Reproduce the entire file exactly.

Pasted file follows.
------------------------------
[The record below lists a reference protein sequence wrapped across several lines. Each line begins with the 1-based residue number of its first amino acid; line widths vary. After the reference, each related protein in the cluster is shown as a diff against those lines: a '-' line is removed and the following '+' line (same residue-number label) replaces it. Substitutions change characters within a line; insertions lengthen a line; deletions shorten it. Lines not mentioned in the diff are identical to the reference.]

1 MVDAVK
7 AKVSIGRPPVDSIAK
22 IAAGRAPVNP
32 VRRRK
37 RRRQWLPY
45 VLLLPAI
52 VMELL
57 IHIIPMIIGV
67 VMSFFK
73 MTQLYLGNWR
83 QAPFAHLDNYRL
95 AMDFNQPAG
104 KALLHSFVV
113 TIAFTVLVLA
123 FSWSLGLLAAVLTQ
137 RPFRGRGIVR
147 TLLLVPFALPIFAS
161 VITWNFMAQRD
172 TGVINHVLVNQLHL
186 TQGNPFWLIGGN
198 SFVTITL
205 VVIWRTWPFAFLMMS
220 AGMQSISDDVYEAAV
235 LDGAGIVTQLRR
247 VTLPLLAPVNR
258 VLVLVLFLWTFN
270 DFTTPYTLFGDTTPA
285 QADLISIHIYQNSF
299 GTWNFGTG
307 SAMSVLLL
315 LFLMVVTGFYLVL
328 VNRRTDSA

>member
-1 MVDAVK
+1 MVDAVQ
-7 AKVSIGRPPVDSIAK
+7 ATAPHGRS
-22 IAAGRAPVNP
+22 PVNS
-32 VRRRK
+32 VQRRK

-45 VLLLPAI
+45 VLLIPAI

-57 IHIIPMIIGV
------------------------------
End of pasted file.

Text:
[The record below lists a reference protein sequence wrapped across several lines. Each line begins with the 1-based residue number of its first amino acid; line widths vary. After the reference, each related protein in the cluster is shown as a diff against those lines: a '-' line is removed and the following '+' line (same residue-number label) replaces it. Substitutions change characters within a line; insertions lengthen a line; deletions shorten it. Lines not mentioned in the diff are identical to the reference.]

1 MVDAVK
7 AKVSIGRPPVDSIAK
22 IAAGRAPVNP
32 VRRRK
37 RRRQWLPY
45 VLLLPAI
52 VMELL
57 IHIIPMIIGV
67 VMSFFK
73 MTQLYLGNWR
83 QAPFAHLDNYRL
95 AMDFNQPAG
104 KALLHSFVV
113 TIAFTVLVLA
123 FSWSLGLLAAVLTQ
137 RPFRGRGIVR
147 TLLLVPFALPIFAS
161 VITWNFMAQRD
172 TGVINHVLVNQLHL
186 TQGNPFWLIGGN
198 SFVTITL
205 VVIWRTWPFAFLMMS
220 AGMQSISDDVYEAAV
235 LDGAGIVTQLRR
247 VTLPLLAPVNR
258 VLVLVLFLWTFN
270 DFTTPYTLFGDTTPA
285 QADLISIHIYQNSF
299 GTWNFGTG
307 SAMSVLLL
315 LFLMVVTGFYLVL
328 VNRRTDSA

>member
-1 MVDAVK
+1 MVDAVQ
-7 AKVSIGRPPVDSIAK
+7 ATAPHGRS
-22 IAAGRAPVNP
+22 PVNS
-32 VRRRK
+32 VQRRK

-45 VLLLPAI
+45 VLLIPAI

-57 IHIIPMIIGV